Lysosomal acid lipase deficiency in differential diagnosis of familial hypercholesterolemia

Authors: Zuzana Urbanová 1;  Věra Malinová 2
Authors‘ workplace: Klinika dětského a dorostového lékařství, 1. LF UK a VFN v Praze 1;  Centrum preventivní kardiologie III. interní kliniky 1. LF UK a VFN v Praze 2
Published in: AtheroRev 2019; 4(1): 30-34
Category: Reviews


Lysosomal acid lipase deficiency (LAL-D) is a rare autosomal recessive lysosomal storage disease caused by deleterious mutations in the LIPAgene. Occurrence is worldwide estimated to be 1 : 130000 to 1 : 300000 live births. Patients presenting in infancy have the most rapidly progressive disease, developing signs and symptoms in the first weeks of life and rarely surviving beyond 6 months of age (Wolman disease). Children and adults typically present with some combination of dyslipidemia, hepatomegaly, elevated transaminases, and microvesicular hepatosteatosis on biopsy – cholesterylester storage disease (CESD). Liver damage with progression to fibrosis, cirrhosis and liver failure occurs in a large proportion of patients. Elevated low-density lipoprotein cholesterol levels and decreased high-density lipoprotein cholesterol levels are common features, and cardiovascular disease may manifest as early as childhood. The lipid profile is very similar as we can see in familial hypercholesterolemia, so it is not surprising that LAL-D is under-recognized in clinical practice. This article provides practical guidance to lipidologists, on how to recognize individuals with this disease and, current management options are reviewed in light of the development of enzyme replacement therapy with sebelipase alfa, a recombinant human lysosomal acid lipase enzyme.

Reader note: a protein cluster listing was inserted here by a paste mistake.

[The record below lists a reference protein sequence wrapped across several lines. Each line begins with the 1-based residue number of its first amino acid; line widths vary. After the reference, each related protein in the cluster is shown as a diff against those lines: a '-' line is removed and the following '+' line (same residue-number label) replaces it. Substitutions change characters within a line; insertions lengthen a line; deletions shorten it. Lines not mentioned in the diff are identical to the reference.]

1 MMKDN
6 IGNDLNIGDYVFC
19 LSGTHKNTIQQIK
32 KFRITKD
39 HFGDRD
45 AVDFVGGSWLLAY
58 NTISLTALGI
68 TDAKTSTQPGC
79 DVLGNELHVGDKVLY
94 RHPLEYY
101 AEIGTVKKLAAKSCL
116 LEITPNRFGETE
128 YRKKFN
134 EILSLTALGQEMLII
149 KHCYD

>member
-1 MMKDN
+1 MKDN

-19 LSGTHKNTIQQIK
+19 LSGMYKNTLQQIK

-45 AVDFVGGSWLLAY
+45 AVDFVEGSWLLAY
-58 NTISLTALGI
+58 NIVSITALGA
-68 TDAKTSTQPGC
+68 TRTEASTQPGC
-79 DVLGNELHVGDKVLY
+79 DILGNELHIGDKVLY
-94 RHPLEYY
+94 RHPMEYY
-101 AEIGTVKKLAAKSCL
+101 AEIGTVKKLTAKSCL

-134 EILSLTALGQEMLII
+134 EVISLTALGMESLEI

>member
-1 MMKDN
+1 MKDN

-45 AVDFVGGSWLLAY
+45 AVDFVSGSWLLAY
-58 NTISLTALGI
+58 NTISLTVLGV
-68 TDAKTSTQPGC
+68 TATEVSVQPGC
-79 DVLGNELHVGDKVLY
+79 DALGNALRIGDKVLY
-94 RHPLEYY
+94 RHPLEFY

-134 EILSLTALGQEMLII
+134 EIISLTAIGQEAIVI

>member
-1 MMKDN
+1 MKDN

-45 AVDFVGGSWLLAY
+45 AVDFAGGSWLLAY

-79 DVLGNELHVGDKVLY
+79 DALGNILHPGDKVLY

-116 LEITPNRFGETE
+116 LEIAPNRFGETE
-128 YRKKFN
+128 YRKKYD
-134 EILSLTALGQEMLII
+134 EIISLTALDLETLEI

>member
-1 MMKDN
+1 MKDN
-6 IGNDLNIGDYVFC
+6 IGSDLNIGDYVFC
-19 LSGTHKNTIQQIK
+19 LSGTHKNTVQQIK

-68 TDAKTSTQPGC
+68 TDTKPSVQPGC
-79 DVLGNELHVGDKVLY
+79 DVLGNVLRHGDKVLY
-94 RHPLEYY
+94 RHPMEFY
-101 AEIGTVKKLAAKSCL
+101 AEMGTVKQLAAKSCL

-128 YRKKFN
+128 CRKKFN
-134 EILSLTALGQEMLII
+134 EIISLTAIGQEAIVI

combination therapy – hepatomegaly – lysosomal acid lipase deficiency – Wolman disease

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Angiology Diabetology Internal medicine Cardiology General practitioner for adults
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